& # 39; We are encouraged by a recent peak of concern. Government agencies make climate statements. School children stand out. Ecocide lawsuits are ongoing in the courts. Movements of citizens on the basis of change demand change, and many countries, states and provinces, cities and companies respond to this.

& # 39; As an Alliance of World Scientists, we are ready to help decision-makers make a fair transition to a sustainable and equitable future. & # 39;

In recent decades, several other global assemblies have agreed that urgent action is essential, but greenhouse gas emissions are still increasing rapidly

In recent decades, several other global assemblies have agreed that urgent action is essential, but greenhouse gas emissions are still increasing rapidly

In recent decades, several other global assemblies have agreed that urgent action is essential, but greenhouse gas emissions are still increasing rapidly

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Graphs of vital functions in the paper illustrate various important indicators and factors for climate change over the past 40 years, as scientists from 50 countries met at the First World Climate Conference in Geneva in 1979.

In recent decades, several other global assemblies have agreed that urgent action is essential, but greenhouse gas emissions are still increasing rapidly.

Other ominous signs of human activity include continued increase in meat production per capita, global loss of tree cover and number of airline passengers.

There are also some encouraging signs – including declines in global birth rates and delayed forest loss in the Brazilian Amazon and increased wind and solar energy – but even those measures have been taken with care.

For example, the fall in the birth rate has slowed over the last 20 years and the rate of loss of the Amazon forest seems to be rising again.

Professor Ripple added: Global surface temperature, ocean heat, extreme weather and costs, sea level, oceanic acidity, and burnt areas in the United States are all rising.

& # 39; Worldwide ice disappears quickly, as evidenced by the decrease in the minimum summer ice in the North Pole, Greenland and Antarctic ice sheets and the thickness of the glacier. All these rapid changes underline the urgent need for action. & # 39;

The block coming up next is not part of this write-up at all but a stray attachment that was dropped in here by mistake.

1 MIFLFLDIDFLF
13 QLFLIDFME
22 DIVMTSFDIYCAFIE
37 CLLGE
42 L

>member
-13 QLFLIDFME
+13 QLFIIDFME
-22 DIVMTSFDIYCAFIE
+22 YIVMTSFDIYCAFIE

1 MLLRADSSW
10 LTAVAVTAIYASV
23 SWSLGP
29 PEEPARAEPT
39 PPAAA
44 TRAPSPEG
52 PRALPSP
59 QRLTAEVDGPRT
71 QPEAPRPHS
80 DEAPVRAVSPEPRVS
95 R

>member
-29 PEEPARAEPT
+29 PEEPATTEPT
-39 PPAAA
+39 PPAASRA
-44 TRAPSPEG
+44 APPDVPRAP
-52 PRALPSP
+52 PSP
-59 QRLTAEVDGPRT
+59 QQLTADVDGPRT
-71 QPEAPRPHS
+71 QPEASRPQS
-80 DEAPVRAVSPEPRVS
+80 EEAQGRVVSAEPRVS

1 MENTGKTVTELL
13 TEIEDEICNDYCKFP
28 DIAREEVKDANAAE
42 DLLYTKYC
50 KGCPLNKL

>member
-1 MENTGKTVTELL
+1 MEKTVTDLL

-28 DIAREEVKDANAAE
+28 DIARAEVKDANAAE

WHAT STEPS CAN WE TAKE TO LIMIT CLIMATE CHANGE?

Steps detailed in the article written by William J. Ripple professor of ecology at Oregon State University and researcher Christopher Wolf.

1) Energy

  • Implement mass preservation methods
  • Replace fossil fuels with low-carbon renewable energy sources
  • Leave residual stocks of fossil fuels in the ground
  • Abolish subsidies to fossil fuel companies
  • Impose CO2 allowances that are high enough to limit the use of fossil fuels

2) ShoRT lived pollutants

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Quickly reduce methane, soot, hydrofluorocarbons, and other short-lived climate pollutants – this can reduce the short-term warming trend by more than 50% in the coming decades.

3) Nature

Restore and protect ecosystems such as forests, grasslands, peatlands, wetlands and mangroves, and allow a larger proportion of these ecosystems to reach their ecological potential for storing atmospheric carbon dioxide, an important greenhouse gas.

4) Food

  • Eat more plants and consume fewer animal products. The food shift would significantly reduce methane and other greenhouse gas emissions and free up agricultural land for growing human food instead of feed.
  • Reducing food waste is also crucial – the scientists say that at least one third of all food produced ends up as waste.
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5) Economy

Turn the economy into a carbon-free one to tackle human dependence on the biosphere and shift goals from the growth of gross domestic product and the pursuit of wealth. Fighting ecosystems to maintain the long-term sustainability of the biosphere.

6) Population

Stabilize a global human population that is growing by more than 200,000 people a day, using approaches that ensure social and economic justice.